Teaching with Authority

From where did Yeshua derive the authority behind his teaching.

Illustrative concept of knowledge and authority (Image: © Bigstock)

The crowds found the prophet from Nazareth teaching His disciples on the mount, and they gathered around Him to listen. They heard his fiery words about entering the kingdom and the righteousness of the religious. They were amazed at His teaching because He taught “As one having authority, and not as their scribes” (Matthew 7:29). He did not sound like the typical rabbi. He did not equivocate between opinions or wrangle over halachic minutiae. He did not transmit His teachings in the names of teachers before Him.

In the rabbinic mode of teaching, one’s credibility rests upon citing traditions and interpretations from earlier generations. The authority of the scribes and sages relied upon teaching “in the name” of a higher authority—that is, earlier links in the oral transmission. A typical rabbinic sermon might begin with the words, “Rabbi Eliezer said in the name of Yochanan ben Zakkai who taught in the name of Hillel the Elder what he had heard from his teacher Abtalion.” The Talmud says that the sages refused to receive even the teaching of the great rabbi Hillel until he presented it to them in the name of earlier teachers. Another passage, however, argues that a disciple closely associated with a certain sage need not always cite his teacher’s name, since everyone assumes that he learned his teaching directly from his master.

Did Joshua preface every word he taught with the words, “Thus did Moses tell me”? No. Joshua sat and taught without ever mentioning the names [of his teachers], but everyone knew that His teaching was the Torah of Moses. So too did [Rabbi Yochanan’s] disciple Rabbi Eleazar sit and teach without ever mentioning his teacher’s names, but everyone knew that the teaching was Rabbi Yochanan’s. (b.Yevamot 96b)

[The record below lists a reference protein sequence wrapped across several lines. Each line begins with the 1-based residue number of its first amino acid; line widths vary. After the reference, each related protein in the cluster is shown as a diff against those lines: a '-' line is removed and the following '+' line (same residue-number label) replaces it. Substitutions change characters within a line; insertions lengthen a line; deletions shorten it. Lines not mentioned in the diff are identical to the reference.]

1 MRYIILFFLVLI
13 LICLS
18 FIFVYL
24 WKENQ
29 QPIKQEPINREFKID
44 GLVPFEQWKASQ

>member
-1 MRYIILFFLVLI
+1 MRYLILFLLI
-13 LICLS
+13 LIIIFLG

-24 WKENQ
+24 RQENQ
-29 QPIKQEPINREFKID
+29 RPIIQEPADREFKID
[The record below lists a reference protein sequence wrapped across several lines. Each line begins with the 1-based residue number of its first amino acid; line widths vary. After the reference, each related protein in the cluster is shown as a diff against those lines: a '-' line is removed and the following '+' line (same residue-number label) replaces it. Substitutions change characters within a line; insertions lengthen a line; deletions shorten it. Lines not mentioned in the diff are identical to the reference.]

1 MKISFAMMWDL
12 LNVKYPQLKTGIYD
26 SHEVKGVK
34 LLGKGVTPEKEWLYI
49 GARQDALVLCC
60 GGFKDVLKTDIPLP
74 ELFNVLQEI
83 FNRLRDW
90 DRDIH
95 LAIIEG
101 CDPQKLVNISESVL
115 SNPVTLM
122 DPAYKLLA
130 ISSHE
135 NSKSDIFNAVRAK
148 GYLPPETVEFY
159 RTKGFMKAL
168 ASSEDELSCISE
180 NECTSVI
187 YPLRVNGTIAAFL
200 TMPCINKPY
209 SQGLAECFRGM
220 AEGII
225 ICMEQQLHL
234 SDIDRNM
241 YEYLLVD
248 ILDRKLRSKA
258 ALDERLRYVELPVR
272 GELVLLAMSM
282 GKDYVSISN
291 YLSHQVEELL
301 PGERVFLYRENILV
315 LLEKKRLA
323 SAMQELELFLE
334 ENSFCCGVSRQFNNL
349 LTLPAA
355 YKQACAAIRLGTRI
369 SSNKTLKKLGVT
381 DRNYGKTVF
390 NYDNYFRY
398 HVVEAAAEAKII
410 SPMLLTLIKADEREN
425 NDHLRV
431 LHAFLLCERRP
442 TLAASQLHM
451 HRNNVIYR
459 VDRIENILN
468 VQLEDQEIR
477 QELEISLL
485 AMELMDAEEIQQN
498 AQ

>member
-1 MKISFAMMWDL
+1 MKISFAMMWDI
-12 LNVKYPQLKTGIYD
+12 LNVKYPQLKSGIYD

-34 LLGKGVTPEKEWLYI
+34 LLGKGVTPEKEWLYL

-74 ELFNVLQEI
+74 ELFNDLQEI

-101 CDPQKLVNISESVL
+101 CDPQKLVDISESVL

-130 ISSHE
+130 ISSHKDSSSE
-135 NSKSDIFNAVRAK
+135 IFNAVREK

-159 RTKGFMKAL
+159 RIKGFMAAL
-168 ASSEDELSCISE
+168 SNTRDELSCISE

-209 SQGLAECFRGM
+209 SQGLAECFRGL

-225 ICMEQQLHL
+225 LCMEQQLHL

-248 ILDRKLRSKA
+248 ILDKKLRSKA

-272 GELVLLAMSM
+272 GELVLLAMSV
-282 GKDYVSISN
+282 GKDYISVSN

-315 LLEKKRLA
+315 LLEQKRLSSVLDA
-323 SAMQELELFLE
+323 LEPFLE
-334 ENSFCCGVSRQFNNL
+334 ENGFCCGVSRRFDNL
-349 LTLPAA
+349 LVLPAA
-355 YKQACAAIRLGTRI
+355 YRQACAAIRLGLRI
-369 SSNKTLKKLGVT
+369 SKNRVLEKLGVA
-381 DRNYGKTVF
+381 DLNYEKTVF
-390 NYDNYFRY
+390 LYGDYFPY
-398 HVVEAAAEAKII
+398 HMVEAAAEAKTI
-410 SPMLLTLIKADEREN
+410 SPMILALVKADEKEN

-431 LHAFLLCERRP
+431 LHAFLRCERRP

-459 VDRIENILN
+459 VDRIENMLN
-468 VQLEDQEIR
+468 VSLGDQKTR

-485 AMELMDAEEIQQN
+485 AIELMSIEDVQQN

Yeshua spoke with His own authority, a disciple only to His Father in Heaven. He did not cite the opinions of earlier generations, nor did He speak in the name of earlier rabbis. He spoke only in His own name and the name of His Father. He made simple pronouncements and stated His own interpretations confidently and matter-of-factly. He spoke more like a prophet, speaking in the name of God, than a Torah sage speaking in the name of earlier sages. “For He was teaching them as one having authority” (Matthew 7:29).

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Adapted From:

Chronicles of the Messiah

Chronicles of the Messiah presents an extensive harmonized study of the Gospels from a Messianic Jewish perspective, published in a sturdy, hard cover edition of six books.

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